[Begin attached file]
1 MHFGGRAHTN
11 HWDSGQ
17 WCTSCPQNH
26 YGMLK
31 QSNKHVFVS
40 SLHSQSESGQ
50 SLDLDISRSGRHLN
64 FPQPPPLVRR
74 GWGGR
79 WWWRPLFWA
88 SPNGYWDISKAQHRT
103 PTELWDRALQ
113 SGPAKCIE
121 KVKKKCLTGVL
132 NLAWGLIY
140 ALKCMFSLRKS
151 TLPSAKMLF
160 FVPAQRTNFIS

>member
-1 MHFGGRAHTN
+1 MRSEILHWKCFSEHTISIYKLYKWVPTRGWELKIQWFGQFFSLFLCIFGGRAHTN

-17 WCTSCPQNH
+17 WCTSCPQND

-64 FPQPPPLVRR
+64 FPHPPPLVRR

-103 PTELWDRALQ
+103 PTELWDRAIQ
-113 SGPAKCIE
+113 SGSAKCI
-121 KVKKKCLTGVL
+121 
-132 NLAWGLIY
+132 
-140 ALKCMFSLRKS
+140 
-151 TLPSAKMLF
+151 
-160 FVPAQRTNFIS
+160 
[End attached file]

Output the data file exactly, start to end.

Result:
1 MHFGGRAHTN
11 HWDSGQ
17 WCTSCPQNH
26 YGMLK
31 QSNKHVFVS
40 SLHSQSESGQ
50 SLDLDISRSGRHLN
64 FPQPPPLVRR
74 GWGGR
79 WWWRPLFWA
88 SPNGYWDISKAQHRT
103 PTELWDRALQ
113 SGPAKCIE
121 KVKKKCLTGVL
132 NLAWGLIY
140 ALKCMFSLRKS
151 TLPSAKMLF
160 FVPAQRTNFIS

>member
-1 MHFGGRAHTN
+1 MRSEILHWKCFSEHTISIYKLYKWVPTRGWELKIQWFGQFFSLFLCIFGGRAHTN

-17 WCTSCPQNH
+17 WCTSCPQND

-64 FPQPPPLVRR
+64 FPHPPPLVRR

-103 PTELWDRALQ
+103 PTELWDRAIQ
-113 SGPAKCIE
+113 SGSAKCI
-121 KVKKKCLTGVL
+121 
-132 NLAWGLIY
+132 
-140 ALKCMFSLRKS
+140 
-151 TLPSAKMLF
+151 
-160 FVPAQRTNFIS
+160 